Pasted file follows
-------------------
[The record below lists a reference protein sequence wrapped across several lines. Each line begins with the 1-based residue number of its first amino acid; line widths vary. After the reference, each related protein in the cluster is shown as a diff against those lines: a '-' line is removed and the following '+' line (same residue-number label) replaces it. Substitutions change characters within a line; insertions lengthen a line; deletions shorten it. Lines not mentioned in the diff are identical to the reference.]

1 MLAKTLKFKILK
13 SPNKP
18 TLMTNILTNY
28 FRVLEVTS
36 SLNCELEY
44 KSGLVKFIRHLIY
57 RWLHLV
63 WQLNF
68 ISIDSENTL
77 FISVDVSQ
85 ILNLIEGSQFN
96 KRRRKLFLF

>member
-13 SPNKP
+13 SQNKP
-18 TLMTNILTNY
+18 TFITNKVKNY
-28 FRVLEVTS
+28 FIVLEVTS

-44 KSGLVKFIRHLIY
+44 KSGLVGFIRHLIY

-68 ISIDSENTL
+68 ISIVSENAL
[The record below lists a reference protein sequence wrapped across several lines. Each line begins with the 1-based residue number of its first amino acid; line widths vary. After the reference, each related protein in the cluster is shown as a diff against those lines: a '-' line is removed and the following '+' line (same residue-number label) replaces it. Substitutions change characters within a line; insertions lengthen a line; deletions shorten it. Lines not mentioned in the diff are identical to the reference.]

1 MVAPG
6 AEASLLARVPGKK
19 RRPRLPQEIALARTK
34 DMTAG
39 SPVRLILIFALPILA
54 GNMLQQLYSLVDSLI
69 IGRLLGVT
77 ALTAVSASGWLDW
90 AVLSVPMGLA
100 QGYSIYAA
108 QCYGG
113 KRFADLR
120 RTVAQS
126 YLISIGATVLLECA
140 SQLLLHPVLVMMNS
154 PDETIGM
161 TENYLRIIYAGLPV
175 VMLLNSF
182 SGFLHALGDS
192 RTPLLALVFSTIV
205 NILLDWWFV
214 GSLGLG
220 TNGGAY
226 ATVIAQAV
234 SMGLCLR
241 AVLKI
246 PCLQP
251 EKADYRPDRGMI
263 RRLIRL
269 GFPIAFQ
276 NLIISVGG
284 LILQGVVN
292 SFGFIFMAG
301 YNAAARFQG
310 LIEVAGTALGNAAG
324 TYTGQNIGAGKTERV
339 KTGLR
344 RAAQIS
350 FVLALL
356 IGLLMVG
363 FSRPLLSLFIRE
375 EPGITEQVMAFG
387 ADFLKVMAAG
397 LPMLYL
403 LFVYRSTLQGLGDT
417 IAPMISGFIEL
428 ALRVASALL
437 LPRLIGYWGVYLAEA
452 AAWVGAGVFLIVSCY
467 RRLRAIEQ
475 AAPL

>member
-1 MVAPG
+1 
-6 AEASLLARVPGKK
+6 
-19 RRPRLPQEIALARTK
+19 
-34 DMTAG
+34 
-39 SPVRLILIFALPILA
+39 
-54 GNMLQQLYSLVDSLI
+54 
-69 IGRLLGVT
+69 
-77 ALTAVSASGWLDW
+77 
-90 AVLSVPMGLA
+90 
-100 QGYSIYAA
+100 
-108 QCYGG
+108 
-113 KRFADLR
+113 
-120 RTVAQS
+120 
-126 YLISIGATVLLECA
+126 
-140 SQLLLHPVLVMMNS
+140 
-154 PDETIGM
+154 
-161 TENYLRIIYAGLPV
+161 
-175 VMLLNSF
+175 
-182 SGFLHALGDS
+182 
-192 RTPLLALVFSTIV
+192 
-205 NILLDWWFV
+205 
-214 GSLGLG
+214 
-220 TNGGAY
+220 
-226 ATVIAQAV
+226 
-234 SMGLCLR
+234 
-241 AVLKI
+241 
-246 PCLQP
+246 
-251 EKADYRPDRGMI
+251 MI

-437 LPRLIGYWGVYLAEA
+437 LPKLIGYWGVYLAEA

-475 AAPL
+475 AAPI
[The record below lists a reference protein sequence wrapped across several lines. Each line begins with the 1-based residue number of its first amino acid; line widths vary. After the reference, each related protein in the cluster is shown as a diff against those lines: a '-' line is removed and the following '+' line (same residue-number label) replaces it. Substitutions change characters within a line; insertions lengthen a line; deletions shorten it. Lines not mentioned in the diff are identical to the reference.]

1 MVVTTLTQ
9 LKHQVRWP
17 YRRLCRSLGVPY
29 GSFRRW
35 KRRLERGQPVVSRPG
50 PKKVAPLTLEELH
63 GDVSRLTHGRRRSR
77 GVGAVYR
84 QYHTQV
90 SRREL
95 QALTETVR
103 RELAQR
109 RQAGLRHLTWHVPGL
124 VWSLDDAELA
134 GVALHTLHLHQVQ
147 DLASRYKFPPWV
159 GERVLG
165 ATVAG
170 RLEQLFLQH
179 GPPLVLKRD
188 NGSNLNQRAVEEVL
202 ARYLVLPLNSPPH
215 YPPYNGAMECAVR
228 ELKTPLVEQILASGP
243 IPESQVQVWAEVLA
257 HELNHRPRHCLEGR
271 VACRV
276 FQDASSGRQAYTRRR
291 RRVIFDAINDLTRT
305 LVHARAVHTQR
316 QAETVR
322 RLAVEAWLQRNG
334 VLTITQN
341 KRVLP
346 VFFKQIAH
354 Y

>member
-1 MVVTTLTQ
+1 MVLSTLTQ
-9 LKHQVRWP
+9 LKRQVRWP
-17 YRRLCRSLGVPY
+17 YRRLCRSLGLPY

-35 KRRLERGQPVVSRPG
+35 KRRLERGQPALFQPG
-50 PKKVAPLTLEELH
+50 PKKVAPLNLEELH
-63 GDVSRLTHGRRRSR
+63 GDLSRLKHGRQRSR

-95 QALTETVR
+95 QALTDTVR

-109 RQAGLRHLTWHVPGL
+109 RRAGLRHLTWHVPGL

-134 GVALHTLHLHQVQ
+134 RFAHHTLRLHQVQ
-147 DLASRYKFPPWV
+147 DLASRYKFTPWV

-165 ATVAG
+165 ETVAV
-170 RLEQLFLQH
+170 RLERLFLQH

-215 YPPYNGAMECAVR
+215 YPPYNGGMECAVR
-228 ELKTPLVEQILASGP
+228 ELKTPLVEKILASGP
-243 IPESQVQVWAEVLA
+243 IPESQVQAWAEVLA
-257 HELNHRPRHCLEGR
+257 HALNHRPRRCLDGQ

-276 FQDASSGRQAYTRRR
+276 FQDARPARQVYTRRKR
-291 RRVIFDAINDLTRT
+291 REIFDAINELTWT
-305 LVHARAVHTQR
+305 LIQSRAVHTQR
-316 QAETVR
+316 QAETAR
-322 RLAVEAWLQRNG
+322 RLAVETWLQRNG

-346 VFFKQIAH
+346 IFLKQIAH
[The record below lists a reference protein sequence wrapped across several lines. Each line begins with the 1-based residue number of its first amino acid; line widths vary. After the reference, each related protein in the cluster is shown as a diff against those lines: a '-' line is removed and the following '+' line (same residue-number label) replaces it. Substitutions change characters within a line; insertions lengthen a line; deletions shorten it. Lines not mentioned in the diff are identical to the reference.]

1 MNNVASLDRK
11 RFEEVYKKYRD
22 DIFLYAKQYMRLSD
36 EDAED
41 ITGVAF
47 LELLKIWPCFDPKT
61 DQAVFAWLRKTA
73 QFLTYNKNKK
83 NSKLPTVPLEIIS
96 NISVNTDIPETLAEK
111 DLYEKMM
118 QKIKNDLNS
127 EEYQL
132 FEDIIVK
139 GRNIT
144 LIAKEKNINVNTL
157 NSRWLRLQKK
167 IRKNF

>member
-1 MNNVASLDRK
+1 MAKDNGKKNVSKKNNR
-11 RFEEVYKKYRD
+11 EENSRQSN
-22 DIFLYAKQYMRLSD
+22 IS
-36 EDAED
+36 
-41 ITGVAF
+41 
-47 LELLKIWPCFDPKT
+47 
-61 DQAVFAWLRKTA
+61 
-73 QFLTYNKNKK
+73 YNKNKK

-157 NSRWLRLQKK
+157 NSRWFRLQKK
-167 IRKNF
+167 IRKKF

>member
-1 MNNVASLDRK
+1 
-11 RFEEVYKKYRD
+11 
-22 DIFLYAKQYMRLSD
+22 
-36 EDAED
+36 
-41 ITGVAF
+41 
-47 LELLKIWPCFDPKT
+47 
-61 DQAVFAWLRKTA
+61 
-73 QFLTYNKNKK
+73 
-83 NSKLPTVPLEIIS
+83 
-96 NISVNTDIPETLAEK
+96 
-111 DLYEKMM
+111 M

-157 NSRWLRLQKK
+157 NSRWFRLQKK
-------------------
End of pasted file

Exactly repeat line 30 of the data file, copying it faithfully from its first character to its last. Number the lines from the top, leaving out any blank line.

39 SPVRLILIFALPILA